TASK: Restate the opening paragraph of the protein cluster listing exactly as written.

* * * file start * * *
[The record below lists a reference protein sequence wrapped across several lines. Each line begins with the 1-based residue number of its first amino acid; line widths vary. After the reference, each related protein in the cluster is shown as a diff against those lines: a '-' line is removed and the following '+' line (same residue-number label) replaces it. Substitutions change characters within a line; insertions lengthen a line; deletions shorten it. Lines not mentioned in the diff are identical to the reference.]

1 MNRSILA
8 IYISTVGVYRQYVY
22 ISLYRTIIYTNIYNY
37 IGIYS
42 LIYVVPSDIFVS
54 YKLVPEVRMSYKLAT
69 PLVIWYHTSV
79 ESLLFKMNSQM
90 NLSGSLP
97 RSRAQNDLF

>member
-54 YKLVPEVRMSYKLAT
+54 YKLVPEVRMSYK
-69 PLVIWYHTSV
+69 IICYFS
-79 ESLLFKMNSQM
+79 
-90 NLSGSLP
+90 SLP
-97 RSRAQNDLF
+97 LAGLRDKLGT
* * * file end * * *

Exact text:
[The record below lists a reference protein sequence wrapped across several lines. Each line begins with the 1-based residue number of its first amino acid; line widths vary. After the reference, each related protein in the cluster is shown as a diff against those lines: a '-' line is removed and the following '+' line (same residue-number label) replaces it. Substitutions change characters within a line; insertions lengthen a line; deletions shorten it. Lines not mentioned in the diff are identical to the reference.]